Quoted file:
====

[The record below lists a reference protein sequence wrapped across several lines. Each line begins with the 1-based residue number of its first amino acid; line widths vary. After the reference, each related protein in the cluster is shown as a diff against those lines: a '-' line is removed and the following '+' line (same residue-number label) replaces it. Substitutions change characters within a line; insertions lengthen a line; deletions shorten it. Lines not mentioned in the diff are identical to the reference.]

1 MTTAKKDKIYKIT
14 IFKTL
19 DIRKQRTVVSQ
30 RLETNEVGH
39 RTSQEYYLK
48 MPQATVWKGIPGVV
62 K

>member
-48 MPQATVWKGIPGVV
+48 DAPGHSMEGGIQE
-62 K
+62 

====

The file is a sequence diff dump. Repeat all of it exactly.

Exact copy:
[The record below lists a reference protein sequence wrapped across several lines. Each line begins with the 1-based residue number of its first amino acid; line widths vary. After the reference, each related protein in the cluster is shown as a diff against those lines: a '-' line is removed and the following '+' line (same residue-number label) replaces it. Substitutions change characters within a line; insertions lengthen a line; deletions shorten it. Lines not mentioned in the diff are identical to the reference.]

1 MTTAKKDKIYKIT
14 IFKTL
19 DIRKQRTVVSQ
30 RLETNEVGH
39 RTSQEYYLK
48 MPQATVWKGIPGVV
62 K

>member
-48 MPQATVWKGIPGVV
+48 DAPGHSMEGGIQE
-62 K
+62 